The cost of living in New York City is at an all-time high. Yay! Welcome to the greatest city in the world! 

How did we get here though? Has it always been this expensive? Does anyone actually want us to live here anymore? What's going to happen to us?! How long until we join the throes of homeless simply because the rent burden is too high?

Calm down. Things are looking up... sort of. 

DNAinfo had an interesting take on the situation, citing a report from Douglas Elliman stating that while rents are still trending upwards, landlords are taking small steps to combat an all-time high rate of vacancy. 

Okays, so let's break this down because we don't want you to think that out of the goodness of their own hearts, landlords are trying to help you afford your apartment. That's not the case. 

Also, the consistent increase in rents is tapering off a little bit (of course, any growth is bad growth). The median rent for a one-bedroom apartment in Manhattan hit $3,482/month in February, while a two-bedroom went for $5,044/month. 

For one-bedrooms that's a seemingly inconsequential 0.2% increase from a year ago, while the price dipped 4% for two-bedrooms. Still, that's largely unaffordable.


As for what landlords are doing to "help?" Well, landlord "freebies" doubled to 19%, the highest point it's reached in 6 years. 

What are these freebies? Waiving the broker's fee or offering a free month's rent, you know, things off-campus apartment complexes in small college towns offer students. You know, bullsh*t. 

These "freebies" do little in the long run. Sure, they somewhat help alleviate the cost of moving, and you do end up paying less by the end of your lease, but these concessions do nothing to lower the cost of your apartment. If anything, these incentives allow them to keep the prices high.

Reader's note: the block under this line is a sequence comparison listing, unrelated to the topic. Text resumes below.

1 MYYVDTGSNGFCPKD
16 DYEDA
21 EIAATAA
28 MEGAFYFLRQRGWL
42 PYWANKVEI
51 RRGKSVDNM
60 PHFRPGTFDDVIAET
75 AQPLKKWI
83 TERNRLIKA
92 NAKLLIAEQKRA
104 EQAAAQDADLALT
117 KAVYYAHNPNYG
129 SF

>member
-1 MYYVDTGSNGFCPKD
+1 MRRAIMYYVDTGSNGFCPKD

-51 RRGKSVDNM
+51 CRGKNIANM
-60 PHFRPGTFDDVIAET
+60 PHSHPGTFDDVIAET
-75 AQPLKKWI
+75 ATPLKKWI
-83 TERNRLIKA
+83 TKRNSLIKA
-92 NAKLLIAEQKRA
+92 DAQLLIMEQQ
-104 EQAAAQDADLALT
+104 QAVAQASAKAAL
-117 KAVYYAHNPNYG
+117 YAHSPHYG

Gary Maylin, President of Citi Habitats, also released a rental report concluding that 25% of the transactions its agents brokered in Manhattan offered a free month of rent and/or payment of the broker fee. 

“These concessions have, in large part, stabilized the recent rent declines and climbing vacancy rates,” Maylin said. “However, their prevalence is indicative of a Manhattan rental market that is still out of touch — and beyond the reach of many tenants.”


How is that still the case? Well, not only did rent prices increase, but so did rent burden. Rent burden is the percentage of your income you spend on rent. The higher that percentage is, the harder your life is. 

In 2014, 55% of New Yorkers relied on 30% of their income to pay rent, that's up from 51% a decade ago. Severely rent burdened New Yorkers? Those that are using more than 50% of their income to pay rent jumped to 30%, up from 27% a decade ago. 

Okay, so things aren't exactly looking up unless you have an abiding love for freebies. If that's you, then you're probably easily excited by free sh*t at the bottom of a cereal box. If that's you, then you probably got priced out of the city a while ago. 

What can you do? Not much. Adding more affordable housing doesn't hurt. Adding more luxury market condos and grotesque bullsh*t definitely doesn't help. 

Check out Did You Know MTA Paid Workers $876 Million in Overtime in 2015.

[via DNAInfo] [Feature Image Courtesy The New York Times]